Monday, February 28, 2011

CRANKING UP THE TENSION

Bobbye Terry is back with a great post on how to increase the tension in your writing. Like this post? Leave a comment when you finish reading.

You know what’s it like. You’re reading a book on the edge of your seat. No bathroom break, no sir and you hope you don’t have to call for a catheter. Whatever happens, people better get ready to take care of it, because no way are you leaving this story. The tension in your shoulders is so tight, you can feel your muscles throb. Yet you turn the pages. Oh, my word, what will happen? How can the hero escape? How can he stay alive? Tension like that, my friends, is what you want to read. And it is, most assuredly, what you want to write. But how?

For me, it’s all in knowing how to crank it up. Here is a list to help:

The Law of Three
I find this very useful when writing suspense. To me, it means two separate things.
First, when writing a suspense or thriller (or any fiction, really) raise the stakes three times. You take a bad situation and make it worse. Then, just when you think how much worse could it be, kick it up one more notch.
 But it can’t happen all at the same time. That’s where pacing comes into play (stay tuned).

For example(from Coming to Climax, releasing September 5th):
 Margaret is going back to Climax for the first time in twenty-plus years to resolve her argument with her niece. She doesn’t know how she’ll ever face Blue, who married her sister on the rebound all those years ago. Margaret worries and frets, even orders three little bottles of Scotch on the plane. Can she pull it off and save face (the stakes)? Their meeting will be tense. But what if…you then find out Blue’s adopted daughter is really Margaret’s child? Will Blue forgive her and will she alienate Caroline forever? The stakes are raised again. But what if…the crimes in the town have something to do with those she loves and may lead to her death, or worse, Blue and Carolina getting killed? The stakes are raised again. Now you’re ready to feed in the tension by hitting the hot buttons, her stakes. Each time, the tension escalates.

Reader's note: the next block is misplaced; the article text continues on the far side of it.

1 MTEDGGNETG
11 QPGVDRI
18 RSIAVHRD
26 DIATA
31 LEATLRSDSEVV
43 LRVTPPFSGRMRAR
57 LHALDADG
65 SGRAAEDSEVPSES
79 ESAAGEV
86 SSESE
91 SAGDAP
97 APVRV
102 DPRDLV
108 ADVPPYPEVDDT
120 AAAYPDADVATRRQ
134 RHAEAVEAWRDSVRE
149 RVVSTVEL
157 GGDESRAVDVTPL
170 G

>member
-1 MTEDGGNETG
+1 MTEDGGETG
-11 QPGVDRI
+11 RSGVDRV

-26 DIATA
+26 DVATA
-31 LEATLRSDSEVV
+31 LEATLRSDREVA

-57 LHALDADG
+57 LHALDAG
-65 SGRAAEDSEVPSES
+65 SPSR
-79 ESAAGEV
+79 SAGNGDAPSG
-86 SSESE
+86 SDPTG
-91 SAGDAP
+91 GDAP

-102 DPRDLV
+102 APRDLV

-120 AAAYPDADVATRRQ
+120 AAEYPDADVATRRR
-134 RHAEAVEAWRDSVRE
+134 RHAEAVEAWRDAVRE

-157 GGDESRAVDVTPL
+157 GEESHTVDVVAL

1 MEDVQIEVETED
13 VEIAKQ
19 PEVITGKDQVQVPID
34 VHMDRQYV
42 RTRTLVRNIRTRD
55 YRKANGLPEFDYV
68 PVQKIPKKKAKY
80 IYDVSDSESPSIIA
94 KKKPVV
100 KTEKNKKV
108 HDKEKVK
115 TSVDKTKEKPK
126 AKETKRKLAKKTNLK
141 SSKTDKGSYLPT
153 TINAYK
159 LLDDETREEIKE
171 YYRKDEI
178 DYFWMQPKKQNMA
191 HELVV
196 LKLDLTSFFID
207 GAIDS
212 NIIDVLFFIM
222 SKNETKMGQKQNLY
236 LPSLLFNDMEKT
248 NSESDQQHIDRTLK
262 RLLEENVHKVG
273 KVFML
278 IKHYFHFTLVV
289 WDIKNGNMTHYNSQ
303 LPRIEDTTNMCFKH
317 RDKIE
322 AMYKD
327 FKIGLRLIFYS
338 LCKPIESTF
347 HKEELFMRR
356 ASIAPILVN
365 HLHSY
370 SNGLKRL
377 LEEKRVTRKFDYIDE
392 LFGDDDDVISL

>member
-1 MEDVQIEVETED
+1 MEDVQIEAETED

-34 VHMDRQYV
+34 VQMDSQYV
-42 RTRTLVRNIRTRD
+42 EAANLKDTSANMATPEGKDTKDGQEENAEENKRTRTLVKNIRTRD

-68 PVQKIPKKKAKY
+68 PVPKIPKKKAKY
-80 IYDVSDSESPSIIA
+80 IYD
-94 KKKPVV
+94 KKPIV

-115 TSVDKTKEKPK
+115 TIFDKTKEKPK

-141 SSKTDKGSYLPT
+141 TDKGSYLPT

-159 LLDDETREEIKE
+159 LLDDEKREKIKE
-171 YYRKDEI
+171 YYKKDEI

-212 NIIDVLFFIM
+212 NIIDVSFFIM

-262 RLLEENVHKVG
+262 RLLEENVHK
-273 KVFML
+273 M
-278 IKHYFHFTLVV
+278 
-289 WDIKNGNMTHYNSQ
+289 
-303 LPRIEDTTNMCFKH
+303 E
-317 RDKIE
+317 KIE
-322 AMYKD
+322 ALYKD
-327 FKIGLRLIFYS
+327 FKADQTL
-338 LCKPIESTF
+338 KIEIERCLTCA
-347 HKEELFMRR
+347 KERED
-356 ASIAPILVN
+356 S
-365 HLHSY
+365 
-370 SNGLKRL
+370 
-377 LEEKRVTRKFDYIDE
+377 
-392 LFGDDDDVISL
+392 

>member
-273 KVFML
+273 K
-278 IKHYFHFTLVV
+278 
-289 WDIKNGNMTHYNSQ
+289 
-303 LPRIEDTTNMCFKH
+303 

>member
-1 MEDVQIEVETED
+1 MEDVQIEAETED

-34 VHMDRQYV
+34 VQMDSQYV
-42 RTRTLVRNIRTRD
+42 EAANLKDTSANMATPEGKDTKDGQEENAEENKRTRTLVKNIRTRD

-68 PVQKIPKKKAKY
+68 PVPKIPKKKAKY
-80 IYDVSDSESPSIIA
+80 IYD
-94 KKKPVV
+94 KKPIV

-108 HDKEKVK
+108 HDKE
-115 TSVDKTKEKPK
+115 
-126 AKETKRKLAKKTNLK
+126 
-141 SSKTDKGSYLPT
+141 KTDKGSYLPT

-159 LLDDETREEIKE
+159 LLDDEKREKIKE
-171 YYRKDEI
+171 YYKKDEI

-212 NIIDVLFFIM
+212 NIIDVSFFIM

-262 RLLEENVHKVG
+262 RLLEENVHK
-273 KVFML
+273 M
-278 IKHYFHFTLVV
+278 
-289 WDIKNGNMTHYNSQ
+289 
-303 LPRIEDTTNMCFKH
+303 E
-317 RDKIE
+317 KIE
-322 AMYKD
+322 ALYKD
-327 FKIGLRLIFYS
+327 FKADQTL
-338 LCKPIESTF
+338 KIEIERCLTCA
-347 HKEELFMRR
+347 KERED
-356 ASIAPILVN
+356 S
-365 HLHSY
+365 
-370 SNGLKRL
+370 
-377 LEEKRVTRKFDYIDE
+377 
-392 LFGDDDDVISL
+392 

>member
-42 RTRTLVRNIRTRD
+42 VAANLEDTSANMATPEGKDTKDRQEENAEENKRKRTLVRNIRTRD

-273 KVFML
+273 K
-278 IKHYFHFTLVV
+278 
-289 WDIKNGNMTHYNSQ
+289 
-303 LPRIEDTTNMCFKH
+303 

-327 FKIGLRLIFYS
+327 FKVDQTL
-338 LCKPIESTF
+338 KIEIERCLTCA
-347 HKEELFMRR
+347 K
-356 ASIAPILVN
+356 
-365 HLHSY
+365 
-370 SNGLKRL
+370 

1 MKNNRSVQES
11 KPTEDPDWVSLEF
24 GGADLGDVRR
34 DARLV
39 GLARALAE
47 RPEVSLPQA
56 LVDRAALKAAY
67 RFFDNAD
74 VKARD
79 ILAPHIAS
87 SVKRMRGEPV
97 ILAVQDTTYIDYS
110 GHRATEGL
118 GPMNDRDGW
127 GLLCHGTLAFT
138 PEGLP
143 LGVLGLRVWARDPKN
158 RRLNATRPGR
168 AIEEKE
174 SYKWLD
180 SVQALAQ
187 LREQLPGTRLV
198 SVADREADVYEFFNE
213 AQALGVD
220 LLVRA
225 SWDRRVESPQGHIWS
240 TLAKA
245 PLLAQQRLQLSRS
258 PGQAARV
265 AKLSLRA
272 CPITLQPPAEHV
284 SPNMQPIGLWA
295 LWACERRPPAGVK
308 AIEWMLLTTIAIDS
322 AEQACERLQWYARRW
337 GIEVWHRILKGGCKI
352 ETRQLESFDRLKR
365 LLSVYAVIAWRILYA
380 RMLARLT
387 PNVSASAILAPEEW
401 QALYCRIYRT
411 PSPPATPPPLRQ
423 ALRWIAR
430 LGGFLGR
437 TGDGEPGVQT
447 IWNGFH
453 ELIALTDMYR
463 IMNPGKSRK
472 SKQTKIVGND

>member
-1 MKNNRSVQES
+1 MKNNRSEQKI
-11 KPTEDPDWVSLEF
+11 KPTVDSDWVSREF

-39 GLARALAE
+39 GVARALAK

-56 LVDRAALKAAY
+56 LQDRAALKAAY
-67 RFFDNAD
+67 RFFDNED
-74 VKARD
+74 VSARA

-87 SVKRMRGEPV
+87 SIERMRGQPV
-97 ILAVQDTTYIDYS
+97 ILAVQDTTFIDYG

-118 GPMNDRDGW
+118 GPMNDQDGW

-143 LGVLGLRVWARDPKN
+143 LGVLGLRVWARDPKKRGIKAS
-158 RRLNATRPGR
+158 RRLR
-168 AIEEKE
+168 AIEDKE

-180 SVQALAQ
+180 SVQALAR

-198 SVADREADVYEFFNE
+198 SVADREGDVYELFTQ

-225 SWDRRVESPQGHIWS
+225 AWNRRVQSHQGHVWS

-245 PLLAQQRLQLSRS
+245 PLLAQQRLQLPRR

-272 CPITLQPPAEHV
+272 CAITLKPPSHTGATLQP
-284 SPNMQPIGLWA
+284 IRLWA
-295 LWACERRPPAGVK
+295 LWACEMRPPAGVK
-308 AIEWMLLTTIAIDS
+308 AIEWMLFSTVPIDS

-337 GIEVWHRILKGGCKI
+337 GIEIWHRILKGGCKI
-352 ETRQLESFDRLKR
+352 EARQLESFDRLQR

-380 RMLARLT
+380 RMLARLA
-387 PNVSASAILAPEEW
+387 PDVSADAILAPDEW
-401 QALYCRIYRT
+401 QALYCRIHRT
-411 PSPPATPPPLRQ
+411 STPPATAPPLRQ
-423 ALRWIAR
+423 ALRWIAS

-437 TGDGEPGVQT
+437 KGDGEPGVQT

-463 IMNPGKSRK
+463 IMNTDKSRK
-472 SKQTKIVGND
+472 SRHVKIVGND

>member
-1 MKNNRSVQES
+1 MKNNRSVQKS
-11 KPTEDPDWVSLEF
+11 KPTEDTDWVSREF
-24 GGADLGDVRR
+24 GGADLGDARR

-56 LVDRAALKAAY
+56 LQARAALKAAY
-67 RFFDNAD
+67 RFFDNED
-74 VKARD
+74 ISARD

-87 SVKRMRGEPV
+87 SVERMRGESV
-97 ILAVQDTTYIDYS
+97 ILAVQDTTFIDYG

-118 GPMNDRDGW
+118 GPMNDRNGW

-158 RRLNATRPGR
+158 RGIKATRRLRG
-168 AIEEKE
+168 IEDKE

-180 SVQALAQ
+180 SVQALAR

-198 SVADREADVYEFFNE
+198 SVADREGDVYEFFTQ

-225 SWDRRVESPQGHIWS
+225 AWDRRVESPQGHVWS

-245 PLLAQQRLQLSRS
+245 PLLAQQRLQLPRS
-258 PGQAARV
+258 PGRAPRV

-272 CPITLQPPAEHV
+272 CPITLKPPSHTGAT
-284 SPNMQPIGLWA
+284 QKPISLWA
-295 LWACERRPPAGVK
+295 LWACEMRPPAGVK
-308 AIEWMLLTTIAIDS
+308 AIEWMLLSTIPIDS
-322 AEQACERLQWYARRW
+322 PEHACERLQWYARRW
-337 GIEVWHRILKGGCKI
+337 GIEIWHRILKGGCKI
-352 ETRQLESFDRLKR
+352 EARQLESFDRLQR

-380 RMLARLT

Now thanks to Margie Lawson, think of the repetition of three items. By repeating words or phrases in a work, it brings emphasis or punch to the segment. That will be demonstrated at the end of this article.

Pacing and Sentence Structure
Don’t use long flowery sentences when in the middle of a tense scene. Think in shorthand and see the scene through the eyes of the person who has the POV. You’re seeing, hearing, smelling, tasting in snippets of sensation. Actions are choppy and hurried.

Reappearing Images, Phrases and Sentences 
 One technique that pulls your book together and gives you a gotcha moment is to introduce something early in the text and then repeat it later with a twist. This could be a scene in a calm location, such as a thinking place or the security of one’s home. Later the same scene is colored with the ominous presence of the villain who seeks to kill the hero. Like Chef Emeril says, “kick it up a notch.” Similarly you can use a phrase or object that was used in an early violent or tense-filled scene and reintroduce it much later in another such scene, but this time involving a main character or the hero himself. For instance, in Nick of Time, the sequel to Coming to Climax, the book opens with two evil characters trapping a woman in a net they set up to capture her deep in the forest. One of the characters says. “Easier than trapping the Easter bunny.” Much later in the book, a prominent secondary character is trying to get away, and is also caught in a net. The same evil character says. ““Easy trapping, but you ain’t no Easter Bunny.” See? Gotcha’!

Atmosphere and Setting